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Facebook – a platform for elearning 2.0

The first generation of elearning sucked. Blinded by the flexibility of technology a lot of crappy courses were developed. The economics seemed irresistible – almost no delivery cost, endless scale, deep libraries and unmatched flexibility. The business case looked good. And so we were greed by great announcements from the HR department of a “new generation” of support for staff’s self-development.

Except – it didn’t really work. I did a study once before a rollout of a new elearning offering was planned. A test access was given to 30 people. Within 3 months they could test and evaluate. Results: no one finished a course. Rating on a scale from 1-5: 2.1 (5 being great). Why?

I think elearning 1.0 was too static. Initially it was text-based, later audio came along, then video. Most case studies were lame. Most exercises trivial. There were a lot of multiple-choice options in there. I took a course in a subject I was somewhat proficient in. I couldn’t pass most multiple-choice things, because they were asking for a definition which I really didn’t care about. (It reminded me of growing up bi-lingual. I had to take English classes in school which I already knew. I sucked at grammar even though I could speak better than the teachers. I was good at practice, not good at theory). Now, there is a case for theory, but come on– what knowledge workers need to know can very rarely be boiled down to multiple-choice formats.

There was one great online-course I did. Peter Drucker’s stuff on Corpedia (disappeared by now). It was basically a series of insights by Peter Drucker and then very open questions for self-reflection (plus that great Austrian accent of Peter). That course was engaging and actually really helpful. But it lived from Peter Drucker’s insights and brilliance, as well as the restrained from that “testing” nonsense.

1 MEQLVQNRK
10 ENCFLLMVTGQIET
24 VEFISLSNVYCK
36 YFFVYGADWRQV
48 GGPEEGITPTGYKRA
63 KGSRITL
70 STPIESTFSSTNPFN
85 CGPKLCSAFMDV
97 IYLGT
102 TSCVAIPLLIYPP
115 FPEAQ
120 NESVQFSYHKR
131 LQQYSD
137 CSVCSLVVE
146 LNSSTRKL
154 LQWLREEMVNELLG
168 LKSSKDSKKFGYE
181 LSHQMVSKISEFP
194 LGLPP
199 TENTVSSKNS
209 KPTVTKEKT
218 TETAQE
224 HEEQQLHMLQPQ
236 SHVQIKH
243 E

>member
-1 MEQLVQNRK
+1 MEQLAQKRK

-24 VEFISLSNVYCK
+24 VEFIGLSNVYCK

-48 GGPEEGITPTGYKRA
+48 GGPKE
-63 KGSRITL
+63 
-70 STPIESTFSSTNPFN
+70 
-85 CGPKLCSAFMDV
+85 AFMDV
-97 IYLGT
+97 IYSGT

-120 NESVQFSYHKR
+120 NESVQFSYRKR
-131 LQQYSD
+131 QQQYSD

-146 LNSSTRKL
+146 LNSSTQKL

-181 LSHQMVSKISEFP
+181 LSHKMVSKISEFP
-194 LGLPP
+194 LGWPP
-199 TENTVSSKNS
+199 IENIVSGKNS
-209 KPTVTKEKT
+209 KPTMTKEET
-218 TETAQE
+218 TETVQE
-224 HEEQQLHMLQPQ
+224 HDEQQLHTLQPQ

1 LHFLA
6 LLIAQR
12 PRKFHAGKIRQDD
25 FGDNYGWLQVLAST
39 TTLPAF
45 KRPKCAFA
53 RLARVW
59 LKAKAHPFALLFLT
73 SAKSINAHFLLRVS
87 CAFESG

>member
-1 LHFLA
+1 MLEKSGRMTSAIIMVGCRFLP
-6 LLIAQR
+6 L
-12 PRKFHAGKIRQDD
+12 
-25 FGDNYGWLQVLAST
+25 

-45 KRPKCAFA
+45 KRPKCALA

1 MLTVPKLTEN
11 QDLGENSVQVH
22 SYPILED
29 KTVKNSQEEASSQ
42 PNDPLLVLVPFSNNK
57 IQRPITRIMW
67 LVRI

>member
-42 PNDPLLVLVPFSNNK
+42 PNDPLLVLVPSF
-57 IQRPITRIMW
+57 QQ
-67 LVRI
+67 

Here comes Facebook. Great learning is about great theory and great interaction. No better tool than Facebook for that. Here is a scheme I have seen recently that I benefited more than even from the Drucker course. This was the steps in the course:

1. kick-off call – everyone was invited to an opening call with the goals and methods used.

2. lecture – provided with itunes U, it was an mp3 (or video) with about an hours worth of lecture

3. reflection – a hidden group in facebook with a new question posted every week on the lecture. People had 250 words to answer (kiss).

4. interaction – we had 2-3 days to respond to other posts

5. summary – the teacher read all posts and comments and did a video-summary. This was posted in the Facebook group as well.

6. project – at the end of the 4 weeks, we did a learning project. Create something and do some kind of transfer.

7. final call – a final phone conference to tie things up.

In addition, there was one book to read, as well as two supporting books for who wanted to go deeper. Also, where possible people were encouraged to meet in person to discuss their insights (which we did and benefited from a lot).

Great new learning. Why? Interaction. Real, meaningful interaction. That is what elarning 1.0 lacked. Of course, it doesn’t scale as well and it limits the flexibility. But it seems that elarning is finally moving on and getting some real development. Most tools are free. No need for elaborate platforms. I’m interested in seeing how this plays out in the future.

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